The related question to my provocative title is "and does it matter?" In other words, even if racial profiling is not discriminatory, it might still be morally wrong. I am not going to address this related question here, it is beyond the scope of my little economics blog.
The question in the title comes from this story from OPB's April Baer (whom I haven't quite forgiven for her decision to leave the Morning Edition host spot - no one is quite as good) on Portland Police Chief Rosie Sizer's comments about tracking the success of searches by race. I know all about where this comes from: a famous paper by John Knowles and Petra Todd that looked at the conviction rate, by race, of vehicles searched from traffic stop data in Maryland. Good to know Chief Sizer is keeping up with the economics literature as we all know that economists have all the answers.
But let's start from the start. Suppose you see that police in some jurisdiction are stopping and searching cars driven by African-American (black) drivers just as often as Caucasian (white) drivers even though only 10% of the population is black. [In Maryland 63% of cars stopped were driven by African-American drivers, while only 18% of all cars on the road were driven by African-Americans along I-95] This stopping and searching of cars then is disproportionately focused on black drivers and is evidence of racial profiling, stopping and searching cars precisely because they are being driven by black drivers. Even if it is the type of car itself, say, that is the reason for the search, if that type of car is disproportionately driven by black drivers it could still be considered racial profiling. But what if police officers are using their wealth of knowledge and experience to judge which cars to search regardless of the race of the driver, and it just so happens that this leads to half the cars searched being driven by black drivers? In other words, what if officers are quite good at detecting illegal activity and that this activity has disproportionate racial participation. How could you tell the difference between discriminatory behavior, searching drivers because of race regardless of likelihood of illegal activity, and good policing, searching only cars with a high likelihood of illegal activity?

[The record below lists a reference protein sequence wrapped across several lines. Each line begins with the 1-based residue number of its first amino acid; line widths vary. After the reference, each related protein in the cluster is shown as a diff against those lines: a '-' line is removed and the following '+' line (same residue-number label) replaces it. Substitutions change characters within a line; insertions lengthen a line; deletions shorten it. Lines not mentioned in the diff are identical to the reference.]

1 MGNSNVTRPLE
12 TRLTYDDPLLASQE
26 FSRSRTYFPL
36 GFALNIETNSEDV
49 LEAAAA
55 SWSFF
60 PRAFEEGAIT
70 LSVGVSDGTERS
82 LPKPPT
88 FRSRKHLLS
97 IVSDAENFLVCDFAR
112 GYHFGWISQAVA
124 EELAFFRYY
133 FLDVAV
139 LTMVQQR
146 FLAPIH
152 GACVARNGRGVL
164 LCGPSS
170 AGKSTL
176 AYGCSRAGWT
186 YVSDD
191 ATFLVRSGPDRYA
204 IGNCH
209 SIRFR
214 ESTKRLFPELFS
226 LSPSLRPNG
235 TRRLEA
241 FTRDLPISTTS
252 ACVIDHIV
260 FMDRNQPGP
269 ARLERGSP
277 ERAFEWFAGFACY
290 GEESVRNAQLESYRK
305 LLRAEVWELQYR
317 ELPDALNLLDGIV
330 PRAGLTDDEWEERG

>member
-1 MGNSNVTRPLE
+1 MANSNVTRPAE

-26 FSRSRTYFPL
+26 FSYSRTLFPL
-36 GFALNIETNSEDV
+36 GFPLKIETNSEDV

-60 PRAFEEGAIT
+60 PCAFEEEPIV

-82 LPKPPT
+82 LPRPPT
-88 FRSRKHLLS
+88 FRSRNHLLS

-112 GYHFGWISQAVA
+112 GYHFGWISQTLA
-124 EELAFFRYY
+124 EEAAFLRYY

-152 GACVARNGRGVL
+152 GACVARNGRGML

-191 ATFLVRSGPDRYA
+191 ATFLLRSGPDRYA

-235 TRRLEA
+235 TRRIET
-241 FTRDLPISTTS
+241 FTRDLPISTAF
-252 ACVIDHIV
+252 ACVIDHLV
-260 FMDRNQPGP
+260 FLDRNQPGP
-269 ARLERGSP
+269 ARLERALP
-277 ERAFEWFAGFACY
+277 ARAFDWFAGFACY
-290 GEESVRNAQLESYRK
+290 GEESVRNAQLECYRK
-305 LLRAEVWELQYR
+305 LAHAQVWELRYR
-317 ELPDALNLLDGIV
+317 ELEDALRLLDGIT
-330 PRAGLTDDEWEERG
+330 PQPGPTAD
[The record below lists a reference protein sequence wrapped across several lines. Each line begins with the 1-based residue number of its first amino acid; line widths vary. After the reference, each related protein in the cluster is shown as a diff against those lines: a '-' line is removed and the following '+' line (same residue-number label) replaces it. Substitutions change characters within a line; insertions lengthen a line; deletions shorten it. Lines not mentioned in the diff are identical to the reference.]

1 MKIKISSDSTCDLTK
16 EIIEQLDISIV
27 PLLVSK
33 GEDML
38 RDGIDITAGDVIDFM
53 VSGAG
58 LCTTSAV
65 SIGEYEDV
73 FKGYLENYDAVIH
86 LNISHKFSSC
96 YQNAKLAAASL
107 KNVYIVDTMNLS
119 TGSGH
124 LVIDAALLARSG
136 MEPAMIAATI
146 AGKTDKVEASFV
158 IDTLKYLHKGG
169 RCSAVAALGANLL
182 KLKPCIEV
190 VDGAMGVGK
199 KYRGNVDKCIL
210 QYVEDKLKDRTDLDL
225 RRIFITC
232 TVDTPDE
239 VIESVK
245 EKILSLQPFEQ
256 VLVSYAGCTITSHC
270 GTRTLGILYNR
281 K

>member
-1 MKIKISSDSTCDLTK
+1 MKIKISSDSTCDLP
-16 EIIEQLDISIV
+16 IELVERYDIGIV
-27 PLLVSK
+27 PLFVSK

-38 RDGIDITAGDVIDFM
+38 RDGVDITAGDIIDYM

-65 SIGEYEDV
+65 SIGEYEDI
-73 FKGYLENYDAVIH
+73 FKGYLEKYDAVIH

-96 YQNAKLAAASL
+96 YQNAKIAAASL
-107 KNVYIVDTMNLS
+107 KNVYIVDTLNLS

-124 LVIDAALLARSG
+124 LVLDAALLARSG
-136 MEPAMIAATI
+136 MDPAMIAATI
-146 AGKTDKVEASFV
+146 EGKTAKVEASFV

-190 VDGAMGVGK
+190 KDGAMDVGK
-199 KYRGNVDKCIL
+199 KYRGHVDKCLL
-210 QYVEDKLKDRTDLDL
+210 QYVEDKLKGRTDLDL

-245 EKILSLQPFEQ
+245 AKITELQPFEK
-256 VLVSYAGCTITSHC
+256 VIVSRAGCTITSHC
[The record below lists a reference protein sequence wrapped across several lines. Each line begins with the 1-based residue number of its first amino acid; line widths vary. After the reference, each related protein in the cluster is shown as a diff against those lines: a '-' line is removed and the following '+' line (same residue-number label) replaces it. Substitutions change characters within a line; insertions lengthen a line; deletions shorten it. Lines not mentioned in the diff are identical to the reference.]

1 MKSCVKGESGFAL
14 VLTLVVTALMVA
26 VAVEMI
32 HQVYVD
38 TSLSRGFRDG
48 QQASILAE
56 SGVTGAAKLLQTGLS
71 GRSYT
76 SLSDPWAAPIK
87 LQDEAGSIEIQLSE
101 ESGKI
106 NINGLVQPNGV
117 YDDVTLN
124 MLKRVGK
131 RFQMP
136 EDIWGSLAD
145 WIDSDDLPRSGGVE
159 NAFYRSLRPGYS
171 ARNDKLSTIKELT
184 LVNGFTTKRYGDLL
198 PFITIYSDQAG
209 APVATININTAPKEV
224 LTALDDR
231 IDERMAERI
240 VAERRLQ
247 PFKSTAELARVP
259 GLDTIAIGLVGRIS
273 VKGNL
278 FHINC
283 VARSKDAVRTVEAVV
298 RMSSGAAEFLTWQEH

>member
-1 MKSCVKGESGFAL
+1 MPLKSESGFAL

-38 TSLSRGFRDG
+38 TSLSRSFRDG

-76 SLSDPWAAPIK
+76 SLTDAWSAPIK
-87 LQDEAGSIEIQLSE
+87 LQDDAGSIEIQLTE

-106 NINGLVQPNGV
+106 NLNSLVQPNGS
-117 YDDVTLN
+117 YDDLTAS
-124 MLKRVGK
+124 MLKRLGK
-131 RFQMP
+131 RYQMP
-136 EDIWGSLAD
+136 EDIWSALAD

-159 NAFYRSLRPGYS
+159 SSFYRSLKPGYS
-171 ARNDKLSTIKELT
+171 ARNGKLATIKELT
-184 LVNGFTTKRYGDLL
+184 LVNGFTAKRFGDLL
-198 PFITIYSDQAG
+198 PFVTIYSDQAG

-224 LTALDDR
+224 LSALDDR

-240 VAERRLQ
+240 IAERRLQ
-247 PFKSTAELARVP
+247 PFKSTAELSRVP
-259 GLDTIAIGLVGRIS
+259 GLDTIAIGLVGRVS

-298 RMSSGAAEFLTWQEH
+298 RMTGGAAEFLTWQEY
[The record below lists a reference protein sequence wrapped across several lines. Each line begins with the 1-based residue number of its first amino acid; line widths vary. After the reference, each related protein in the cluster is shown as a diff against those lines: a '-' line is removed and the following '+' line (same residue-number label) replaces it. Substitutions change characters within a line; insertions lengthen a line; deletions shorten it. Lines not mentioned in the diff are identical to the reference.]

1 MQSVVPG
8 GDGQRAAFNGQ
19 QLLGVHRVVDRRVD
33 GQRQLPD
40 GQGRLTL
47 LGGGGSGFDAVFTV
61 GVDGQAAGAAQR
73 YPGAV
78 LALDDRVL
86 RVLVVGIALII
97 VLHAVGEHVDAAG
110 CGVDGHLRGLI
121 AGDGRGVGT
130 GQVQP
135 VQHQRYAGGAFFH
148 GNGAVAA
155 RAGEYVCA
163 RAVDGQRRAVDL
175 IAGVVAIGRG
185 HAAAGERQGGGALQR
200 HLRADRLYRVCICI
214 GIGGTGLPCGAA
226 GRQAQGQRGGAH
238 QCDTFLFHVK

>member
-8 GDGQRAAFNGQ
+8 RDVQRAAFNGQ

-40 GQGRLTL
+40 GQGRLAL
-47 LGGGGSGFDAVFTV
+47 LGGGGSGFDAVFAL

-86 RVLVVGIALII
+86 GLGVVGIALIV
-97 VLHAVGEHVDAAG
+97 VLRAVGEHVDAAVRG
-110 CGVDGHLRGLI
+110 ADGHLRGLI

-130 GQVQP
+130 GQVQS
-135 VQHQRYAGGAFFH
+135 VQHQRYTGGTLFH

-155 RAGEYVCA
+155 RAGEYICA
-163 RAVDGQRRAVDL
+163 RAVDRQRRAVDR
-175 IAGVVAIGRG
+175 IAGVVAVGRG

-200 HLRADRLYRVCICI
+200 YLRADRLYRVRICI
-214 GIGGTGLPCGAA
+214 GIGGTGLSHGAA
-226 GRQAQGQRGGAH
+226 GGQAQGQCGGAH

Well if it is the former, what we would expect is a higher number of unsuccessful searches among those performed on cars driven by blacks than among those driven by whites because blacks are being stopped due to race and not evidence of illegal activity. This is precisely the test Knowles and Todd did with the Maryland traffic stop and search data. It turned out that though the searches were disproportionate, the conviction rates from those searches were not. There was no lower a conviction rate among black drivers that were searched than among white drivers. So while racial profiling might be the reason for the search it is not, in this case, evidence of racial prejudice. Now, as I said before, there is a bigger question about whether, even if this is true, racial profiling is justified and should be allowed. You are welcome to discuss this in the comments, but I am going to leave it as an open question. It does seem, however, that Chief Sizer wants to do something exactly equivalent to the Knowles and Todd test for Portland Police searches. It would be good to know, for instance, if there is evidence of racial discrimination. But even if similar results to the Maryland study are found, the question of the righteousness of profiling remains.
On a related note: my study of racial discrimination in the NFL has a similar design. I looked at whether the outcomes of players in the NFL were consistent with their draft position and found that non-white players systematically outperformed their draft position while white players underperformed relative to what their draft position would predict. This is evidence, then, that NFL teams discriminate against non-white players when they draft players into the league. [Note that the action here is not in the first and second round stars but the in the outcomes of the many players taken the the later rounds] Why? That is an open question, but I believe that teams find white stars more marketable (at the time the white Ed McCaffrey was a huge media darling in Denver while the statistically better black Rod Smith was not). I did find some suggestive evidence that teams pay a real price for this behavior where teams that were more egregious in their racial preference fared worse in terms of the their record.
[Image: Scott Sroka]